PORTLAND — The Maine Central Institute football team was determined to break the hex. And the Huskies found a wild way to do it.

MCI secured its first title in 42 years Saturday and shocked all onlookers at Fitzpatrick Stadium in the process, sealing a 20-14 Class D championship victory over Lisbon in the final ticks of the clock when Eli Bussell picked up a botched snap on a field goal attempt and sprinted 20 yards for the stunning final score.

None of the Huskies could believe it happened. Not even the one at the center of it all.

“It’s amazing. It feels impossible to put into words. It’s the best feeling I’ve ever had,” Bussell said. “Indescribable. It was an amazing feeling.”

The play was the ending to an equally frenzied drive that began at the MCI 23 with only 40 seconds to play. Quarterback Josh Buker, fresh from leading the Huskies back from a 14-0 halftime deficit, saved his best heroics for late, keeping first for 17 yards and later running for 21 yards on third-and-10 to take the ball to the Lisbon 39.

Only 18 seconds remained, but Buker followed with a pass to Adam Bertrand, who tip-toed along the right sideline for a 19-yard gain. That allowed the team to trot out Devon Varney with three seconds left for the field goal, and a walk-off championship win after back-to-back losses to Oak Hill in the state final.

He never got a chance, as Bussell mishandled the snap. However, with the ball at his feet, Lisbon players flying around everywhere and the seconds ticking off the clock, the senior captain somehow kept his poise.

“Immediately, I think ‘what can I do?'” he said. “Right as I got around the corner, I realized it was a better chance to get on the board and win the game.”

He was right. Bussell found a clear path to the end zone – with Bertrand throwing a block to take out any lingering obstacles — and seconds later, a celebration no one saw coming, be it at halftime or just seconds earlier, was on.

“That’s Eli,” coach Tom Bertrand said. “He doesn’t panic. … He knows we have complete confidence in him.”

The final play was set up by a rally that proved the grit and fortitude of the MCI team. Lisbon, sparked by quarterback Tyler Halls’ dazzling running, dominated the early going, but the Huskies, led by their own elusive quarterback, rallied in the second half.

“You’re not feeling better than that, right there,” Buker said about the finish. “It’s confidence, but it’s heart. It’s a lot more heart than it is confidence. We’re shaky sometimes with that confidence, but we never go down.”

Buker didn’t let them. Held in check for a half by a Lisbon defense that refused to let him run free, the senior broke through when his team needed him most, putting MCI on the board with a 58-yard touchdown pass to Bertrand (five catches, 105 yards) with 3:16 left in the third quarter.

Buker fumbled on the next series, but he atoned the next time he got the ball. Using both his running (66 of his 97 rushing yards in the second half) and throwing abilities (16-of-28, 194 yards for the game), Buker brought the Huskies 98 yards, capping it off with a 21-yard scoring play in which he ran 19 yards and then pitched the ball back to Bussell for the final two to tie the score at 14 with 3:47 to play.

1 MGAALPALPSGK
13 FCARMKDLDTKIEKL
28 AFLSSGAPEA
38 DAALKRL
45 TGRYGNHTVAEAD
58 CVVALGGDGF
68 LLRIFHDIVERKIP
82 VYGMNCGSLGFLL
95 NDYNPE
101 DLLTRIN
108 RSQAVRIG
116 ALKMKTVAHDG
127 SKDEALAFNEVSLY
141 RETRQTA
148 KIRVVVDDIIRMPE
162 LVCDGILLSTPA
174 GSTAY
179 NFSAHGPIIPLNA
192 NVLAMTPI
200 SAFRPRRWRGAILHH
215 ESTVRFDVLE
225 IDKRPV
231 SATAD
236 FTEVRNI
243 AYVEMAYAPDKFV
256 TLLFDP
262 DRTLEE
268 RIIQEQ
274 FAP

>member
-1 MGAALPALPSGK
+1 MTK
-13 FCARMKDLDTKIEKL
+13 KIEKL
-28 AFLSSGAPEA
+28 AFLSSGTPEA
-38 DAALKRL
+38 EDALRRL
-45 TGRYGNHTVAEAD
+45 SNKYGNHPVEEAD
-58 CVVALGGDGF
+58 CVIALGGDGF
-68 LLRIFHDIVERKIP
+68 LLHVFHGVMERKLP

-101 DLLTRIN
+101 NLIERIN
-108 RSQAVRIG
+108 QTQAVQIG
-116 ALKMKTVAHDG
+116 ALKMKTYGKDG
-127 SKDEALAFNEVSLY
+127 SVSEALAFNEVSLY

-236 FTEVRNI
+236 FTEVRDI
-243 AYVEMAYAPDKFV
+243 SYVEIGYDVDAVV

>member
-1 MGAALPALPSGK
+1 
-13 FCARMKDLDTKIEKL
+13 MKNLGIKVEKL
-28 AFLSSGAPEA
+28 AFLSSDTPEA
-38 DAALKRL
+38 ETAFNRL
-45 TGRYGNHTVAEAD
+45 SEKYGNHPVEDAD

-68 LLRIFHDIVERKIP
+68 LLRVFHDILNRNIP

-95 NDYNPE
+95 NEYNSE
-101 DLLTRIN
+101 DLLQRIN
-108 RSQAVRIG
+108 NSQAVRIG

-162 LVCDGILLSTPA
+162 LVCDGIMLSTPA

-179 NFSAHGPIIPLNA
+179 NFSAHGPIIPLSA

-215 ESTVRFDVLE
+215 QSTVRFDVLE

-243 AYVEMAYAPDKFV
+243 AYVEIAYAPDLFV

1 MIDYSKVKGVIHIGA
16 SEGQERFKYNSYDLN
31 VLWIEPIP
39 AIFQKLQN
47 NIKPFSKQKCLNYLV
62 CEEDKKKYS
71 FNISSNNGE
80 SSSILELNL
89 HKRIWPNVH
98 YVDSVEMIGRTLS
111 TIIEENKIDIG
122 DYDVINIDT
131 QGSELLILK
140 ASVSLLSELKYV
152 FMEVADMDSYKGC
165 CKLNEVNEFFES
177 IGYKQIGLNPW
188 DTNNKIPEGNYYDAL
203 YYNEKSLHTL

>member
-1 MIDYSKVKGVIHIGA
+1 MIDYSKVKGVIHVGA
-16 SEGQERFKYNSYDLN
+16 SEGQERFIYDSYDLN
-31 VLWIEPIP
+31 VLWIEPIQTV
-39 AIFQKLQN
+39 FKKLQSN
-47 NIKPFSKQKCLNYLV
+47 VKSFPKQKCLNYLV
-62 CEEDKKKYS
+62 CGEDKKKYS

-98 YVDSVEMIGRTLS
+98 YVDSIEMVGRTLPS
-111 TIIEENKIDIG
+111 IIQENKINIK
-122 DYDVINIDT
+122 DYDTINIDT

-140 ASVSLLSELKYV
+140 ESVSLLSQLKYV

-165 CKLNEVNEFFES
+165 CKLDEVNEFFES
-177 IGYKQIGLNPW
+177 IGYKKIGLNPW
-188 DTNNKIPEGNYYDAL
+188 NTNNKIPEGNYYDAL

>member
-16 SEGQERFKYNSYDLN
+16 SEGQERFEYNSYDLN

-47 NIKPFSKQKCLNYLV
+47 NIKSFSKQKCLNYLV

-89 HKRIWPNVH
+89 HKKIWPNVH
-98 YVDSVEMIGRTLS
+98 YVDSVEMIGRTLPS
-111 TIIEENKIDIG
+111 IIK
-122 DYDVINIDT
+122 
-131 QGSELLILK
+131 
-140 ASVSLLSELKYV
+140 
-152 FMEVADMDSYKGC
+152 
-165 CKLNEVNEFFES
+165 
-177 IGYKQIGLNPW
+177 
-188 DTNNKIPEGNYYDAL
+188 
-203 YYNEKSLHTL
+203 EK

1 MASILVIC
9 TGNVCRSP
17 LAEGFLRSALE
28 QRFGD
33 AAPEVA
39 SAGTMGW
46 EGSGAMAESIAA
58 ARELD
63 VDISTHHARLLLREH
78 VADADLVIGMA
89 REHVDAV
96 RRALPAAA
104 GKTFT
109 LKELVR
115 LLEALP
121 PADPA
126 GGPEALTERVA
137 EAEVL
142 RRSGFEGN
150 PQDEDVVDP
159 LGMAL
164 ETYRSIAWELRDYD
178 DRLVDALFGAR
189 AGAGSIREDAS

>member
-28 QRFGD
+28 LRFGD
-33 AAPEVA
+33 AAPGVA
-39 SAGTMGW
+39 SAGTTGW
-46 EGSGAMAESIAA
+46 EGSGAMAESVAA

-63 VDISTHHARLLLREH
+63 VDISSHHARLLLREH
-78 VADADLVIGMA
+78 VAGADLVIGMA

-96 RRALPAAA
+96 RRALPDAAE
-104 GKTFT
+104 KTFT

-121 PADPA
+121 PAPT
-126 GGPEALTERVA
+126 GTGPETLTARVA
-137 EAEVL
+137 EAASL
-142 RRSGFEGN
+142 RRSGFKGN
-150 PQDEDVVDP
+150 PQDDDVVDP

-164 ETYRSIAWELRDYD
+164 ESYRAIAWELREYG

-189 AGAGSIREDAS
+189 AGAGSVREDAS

“I was seeing the defensive ends, they came up hard, so it’s a cutback. That’s all it is,” he said. “You find some blockers downfield and you follow them until you can’t go any further.”

There was still work to do to complete the comeback, but coach Bertrand had seen the signs to convince him his team could pull it off.

“There’s nothing more than sheer will and belief and trust and love for each other that made that happen,” he said. “That’s all on them.”

Lisbon took control in the first half when the Greyhounds, following an interception in the MCI red zone that canceled a promising drive, looked for Halls to make plays with his feet. Lisbon covered 38 yards in three plays on its next possession as the senior picked up 8 (with a late hit penalty), 11 and finally 4 yards to make it 6-0 with 6:37 to go in the half.

After MCI gambled and lost by going for it on fourth down from its own 38, Lisbon made the Huskies pay, with Halls again leading the charge. The quarterback took the ball himself on five of the drive’s six plays, converting a third-and-2 from the 18 with an 8-yard run and a first-and-goal from the 10 when he burst through a hole in the middle to make it 14-0 with 2:32 to go in the half.

“Our bread and butter was really outside. The QB sweep was really working for me, tosses, those were just a good place for us to go,” Halls said. “We felt really good, but we knew MCI’s a good team and that they could come back, just like they did.”

Halls ran 19 times for 101 yards, but only four times for a loss of one after the first drive of the second half. MCI began to contain the multi-talented quarterback, and Lisbon switched in the second half to putting Halls at receiver and Lucas Francis (15 carries, 34 yards) at quarterback.

It didn’t work. The Greyhounds couldn’t get their rhythm back, and though they needed every second the Huskies eventually made them pay.

“I thought in the second half we had some good things happen for us. A couple of times we took ourselves out of pretty good situations with penalties,” Lisbon coach Dick Mynahan said. “They had a great second half, and they have some real talented athletes. (Buker) knew what to do with it. Give him a lot of credit for that.”

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